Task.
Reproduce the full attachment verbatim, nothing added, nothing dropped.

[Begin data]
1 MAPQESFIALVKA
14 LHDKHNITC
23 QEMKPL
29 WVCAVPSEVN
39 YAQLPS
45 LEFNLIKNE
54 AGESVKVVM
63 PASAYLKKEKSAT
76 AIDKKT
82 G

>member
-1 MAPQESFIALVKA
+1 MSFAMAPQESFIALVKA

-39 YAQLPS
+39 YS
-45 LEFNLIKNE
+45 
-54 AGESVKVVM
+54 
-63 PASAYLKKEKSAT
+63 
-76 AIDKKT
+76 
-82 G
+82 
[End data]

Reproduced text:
1 MAPQESFIALVKA
14 LHDKHNITC
23 QEMKPL
29 WVCAVPSEVN
39 YAQLPS
45 LEFNLIKNE
54 AGESVKVVM
63 PASAYLKKEKSAT
76 AIDKKT
82 G

>member
-1 MAPQESFIALVKA
+1 MSFAMAPQESFIALVKA

-39 YAQLPS
+39 YS
-45 LEFNLIKNE
+45 
-54 AGESVKVVM
+54 
-63 PASAYLKKEKSAT
+63 
-76 AIDKKT
+76 
-82 G
+82 